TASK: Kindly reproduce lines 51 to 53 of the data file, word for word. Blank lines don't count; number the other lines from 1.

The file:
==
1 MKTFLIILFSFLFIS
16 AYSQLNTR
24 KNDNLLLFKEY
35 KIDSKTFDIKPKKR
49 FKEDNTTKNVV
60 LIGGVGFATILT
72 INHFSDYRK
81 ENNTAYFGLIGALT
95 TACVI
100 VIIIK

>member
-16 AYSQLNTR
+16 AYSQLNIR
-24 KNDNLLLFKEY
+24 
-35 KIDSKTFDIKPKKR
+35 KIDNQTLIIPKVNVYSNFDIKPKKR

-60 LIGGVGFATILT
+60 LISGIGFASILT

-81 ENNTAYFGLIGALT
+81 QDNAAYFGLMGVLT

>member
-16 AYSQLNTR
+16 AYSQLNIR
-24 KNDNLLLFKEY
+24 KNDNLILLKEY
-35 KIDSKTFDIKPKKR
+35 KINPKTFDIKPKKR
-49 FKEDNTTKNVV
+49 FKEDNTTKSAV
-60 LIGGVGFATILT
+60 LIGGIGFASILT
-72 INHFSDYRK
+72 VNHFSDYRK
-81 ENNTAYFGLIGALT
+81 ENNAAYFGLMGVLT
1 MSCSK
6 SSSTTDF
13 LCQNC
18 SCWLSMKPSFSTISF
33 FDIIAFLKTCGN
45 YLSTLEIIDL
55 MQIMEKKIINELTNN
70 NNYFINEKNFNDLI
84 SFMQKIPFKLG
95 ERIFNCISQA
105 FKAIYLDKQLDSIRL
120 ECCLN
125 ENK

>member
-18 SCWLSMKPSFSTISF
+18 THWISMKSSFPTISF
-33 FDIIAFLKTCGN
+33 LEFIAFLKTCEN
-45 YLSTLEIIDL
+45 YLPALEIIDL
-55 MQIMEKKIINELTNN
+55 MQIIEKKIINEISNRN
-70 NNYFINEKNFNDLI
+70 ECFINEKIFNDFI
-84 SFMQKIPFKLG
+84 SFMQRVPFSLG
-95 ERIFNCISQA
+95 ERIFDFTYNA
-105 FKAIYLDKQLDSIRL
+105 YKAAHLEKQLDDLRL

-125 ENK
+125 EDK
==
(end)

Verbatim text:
-18 SCWLSMKPSFSTISF
+18 THWISMKSSFPTISF
-33 FDIIAFLKTCGN